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A Story of Survival in the Central African Republic



From VOA Learning English, this is the Agriculture Report.

The town of Bouar is about 450 kilometers west of Bangui, the capital of the Central African Republic. Thousands of people displaced by the violence in the country have come to the town, seeking safety.

VOA reporter Bagassi Koura recently spent two weeks in the Central African Republic. She reports that Christians displaced by the fighting are struggling to get enough to eat. But, the country's food crisis affects more than just the people who have fled the violence. Many other people in Bouar are hungry too, and need food aid.

Once a month, the United Nations World Food Program gives food to people in Bouar. People line up to wait for the food. Tensions grow as the hours pass. African Union soldiers are on guard near the line.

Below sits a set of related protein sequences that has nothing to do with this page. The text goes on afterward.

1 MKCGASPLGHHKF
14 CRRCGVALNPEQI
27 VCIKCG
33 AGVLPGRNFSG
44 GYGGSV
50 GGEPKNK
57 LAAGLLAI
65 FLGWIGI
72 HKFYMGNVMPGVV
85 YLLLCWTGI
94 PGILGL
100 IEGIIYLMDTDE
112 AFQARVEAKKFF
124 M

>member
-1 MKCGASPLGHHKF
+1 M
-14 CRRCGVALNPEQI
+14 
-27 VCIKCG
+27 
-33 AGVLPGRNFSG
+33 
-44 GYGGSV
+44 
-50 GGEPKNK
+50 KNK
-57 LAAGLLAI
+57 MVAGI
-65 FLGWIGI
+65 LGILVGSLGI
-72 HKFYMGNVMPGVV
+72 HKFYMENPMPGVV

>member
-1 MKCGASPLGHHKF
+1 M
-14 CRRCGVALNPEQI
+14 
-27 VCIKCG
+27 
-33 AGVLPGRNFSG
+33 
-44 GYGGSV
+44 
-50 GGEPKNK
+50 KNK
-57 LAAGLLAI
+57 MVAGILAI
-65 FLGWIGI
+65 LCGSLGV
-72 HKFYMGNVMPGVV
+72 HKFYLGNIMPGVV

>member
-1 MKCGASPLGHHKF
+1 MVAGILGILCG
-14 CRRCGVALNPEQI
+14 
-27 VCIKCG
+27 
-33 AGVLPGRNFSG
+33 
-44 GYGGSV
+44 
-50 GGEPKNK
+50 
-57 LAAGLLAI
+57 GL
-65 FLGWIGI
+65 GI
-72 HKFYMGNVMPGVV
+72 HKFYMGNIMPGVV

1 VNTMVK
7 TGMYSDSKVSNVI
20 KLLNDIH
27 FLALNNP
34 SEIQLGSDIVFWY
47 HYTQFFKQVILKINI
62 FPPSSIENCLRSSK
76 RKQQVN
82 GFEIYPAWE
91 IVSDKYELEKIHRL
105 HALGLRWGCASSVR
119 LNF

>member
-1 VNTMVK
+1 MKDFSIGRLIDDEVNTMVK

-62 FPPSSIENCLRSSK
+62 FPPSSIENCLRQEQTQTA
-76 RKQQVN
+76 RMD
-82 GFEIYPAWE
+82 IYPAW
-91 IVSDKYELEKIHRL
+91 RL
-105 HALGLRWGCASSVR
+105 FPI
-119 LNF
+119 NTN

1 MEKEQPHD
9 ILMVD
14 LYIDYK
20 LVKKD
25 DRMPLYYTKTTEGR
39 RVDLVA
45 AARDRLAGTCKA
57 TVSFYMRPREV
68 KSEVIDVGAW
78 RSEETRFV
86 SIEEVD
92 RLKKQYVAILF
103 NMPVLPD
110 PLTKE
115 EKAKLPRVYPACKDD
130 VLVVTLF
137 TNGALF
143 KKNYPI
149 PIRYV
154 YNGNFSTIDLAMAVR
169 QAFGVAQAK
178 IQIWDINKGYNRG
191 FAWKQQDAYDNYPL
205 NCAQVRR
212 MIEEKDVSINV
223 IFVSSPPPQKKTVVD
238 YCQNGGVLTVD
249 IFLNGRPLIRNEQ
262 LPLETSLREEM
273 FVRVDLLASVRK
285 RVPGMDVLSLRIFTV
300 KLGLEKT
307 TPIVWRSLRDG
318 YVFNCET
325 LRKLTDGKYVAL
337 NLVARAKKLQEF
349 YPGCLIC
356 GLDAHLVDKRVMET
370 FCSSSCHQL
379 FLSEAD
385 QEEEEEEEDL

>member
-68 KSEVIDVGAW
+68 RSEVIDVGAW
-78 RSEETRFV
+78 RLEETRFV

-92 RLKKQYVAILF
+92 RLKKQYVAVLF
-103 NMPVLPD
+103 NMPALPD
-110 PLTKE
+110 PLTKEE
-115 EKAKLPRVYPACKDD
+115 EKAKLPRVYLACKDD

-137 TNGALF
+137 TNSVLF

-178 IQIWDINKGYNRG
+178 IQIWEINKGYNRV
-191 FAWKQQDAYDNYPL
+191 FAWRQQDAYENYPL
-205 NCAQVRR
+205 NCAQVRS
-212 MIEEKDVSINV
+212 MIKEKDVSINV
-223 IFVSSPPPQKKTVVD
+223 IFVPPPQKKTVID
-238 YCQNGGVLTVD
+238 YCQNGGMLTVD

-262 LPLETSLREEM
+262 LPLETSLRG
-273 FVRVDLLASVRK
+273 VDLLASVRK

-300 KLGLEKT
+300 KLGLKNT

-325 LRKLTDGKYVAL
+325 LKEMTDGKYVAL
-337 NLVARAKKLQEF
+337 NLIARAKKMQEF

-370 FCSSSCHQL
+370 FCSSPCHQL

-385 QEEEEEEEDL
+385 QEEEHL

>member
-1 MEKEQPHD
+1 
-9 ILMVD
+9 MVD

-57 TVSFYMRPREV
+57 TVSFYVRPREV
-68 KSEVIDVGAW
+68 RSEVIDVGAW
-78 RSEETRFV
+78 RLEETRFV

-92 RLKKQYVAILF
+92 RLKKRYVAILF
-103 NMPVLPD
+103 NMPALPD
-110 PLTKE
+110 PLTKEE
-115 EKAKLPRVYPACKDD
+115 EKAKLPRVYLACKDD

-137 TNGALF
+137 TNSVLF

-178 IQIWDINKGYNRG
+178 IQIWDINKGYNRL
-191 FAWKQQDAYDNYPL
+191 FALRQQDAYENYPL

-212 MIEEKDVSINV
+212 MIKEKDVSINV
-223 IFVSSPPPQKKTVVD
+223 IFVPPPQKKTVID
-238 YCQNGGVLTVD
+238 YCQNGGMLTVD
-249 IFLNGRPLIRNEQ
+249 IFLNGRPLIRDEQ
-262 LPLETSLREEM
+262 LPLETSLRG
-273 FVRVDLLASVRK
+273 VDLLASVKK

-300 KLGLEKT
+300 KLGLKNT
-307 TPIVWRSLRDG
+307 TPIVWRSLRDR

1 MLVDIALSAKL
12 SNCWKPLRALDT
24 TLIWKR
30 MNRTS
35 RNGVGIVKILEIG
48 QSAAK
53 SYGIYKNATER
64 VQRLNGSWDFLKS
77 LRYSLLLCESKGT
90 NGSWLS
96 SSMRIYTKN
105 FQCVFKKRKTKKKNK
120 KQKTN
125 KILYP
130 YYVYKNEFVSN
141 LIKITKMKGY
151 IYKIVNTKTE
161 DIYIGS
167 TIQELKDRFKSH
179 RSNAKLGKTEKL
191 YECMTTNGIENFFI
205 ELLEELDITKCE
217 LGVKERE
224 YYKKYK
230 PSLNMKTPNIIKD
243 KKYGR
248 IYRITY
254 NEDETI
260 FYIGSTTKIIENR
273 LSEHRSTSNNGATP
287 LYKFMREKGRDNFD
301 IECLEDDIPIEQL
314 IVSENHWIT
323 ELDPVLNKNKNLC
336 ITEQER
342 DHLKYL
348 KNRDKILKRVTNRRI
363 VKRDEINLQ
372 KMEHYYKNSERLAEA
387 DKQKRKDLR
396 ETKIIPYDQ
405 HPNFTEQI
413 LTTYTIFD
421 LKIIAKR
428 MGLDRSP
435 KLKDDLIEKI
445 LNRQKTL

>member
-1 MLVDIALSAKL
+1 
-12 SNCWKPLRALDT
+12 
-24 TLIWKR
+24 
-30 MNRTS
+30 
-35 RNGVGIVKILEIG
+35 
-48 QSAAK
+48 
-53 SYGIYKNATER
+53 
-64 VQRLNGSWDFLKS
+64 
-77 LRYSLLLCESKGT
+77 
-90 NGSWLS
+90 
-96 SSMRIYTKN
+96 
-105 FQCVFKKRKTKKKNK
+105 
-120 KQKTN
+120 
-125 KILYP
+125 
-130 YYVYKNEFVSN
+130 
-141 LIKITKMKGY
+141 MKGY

Madeleine Kim-Mboussa was recently among those waiting for food. She and her six children fled their village a few weeks ago after Seleka rebels attacked. She said the Seleka killed all the rest of her family. She said that is why she came to Bouar.

A man in the line, Michel Sourou Baye, has eight children. He has no money, no job and no way to feed his family. After some time, Madeleine Kim-Mboussa's wait has ended. A worker calls her name, and she gets her food. She is given 50 kilograms of rice, 10 kilograms of beans and two liters of cooking oil.

However, before she leaves people steal some of her aid. With the help of other women, Ms. Kim-Mboussa finds the thieves and gets back her food. She returned home with all the aid she was given. And she said she hopes she would be able to feed her family for another month.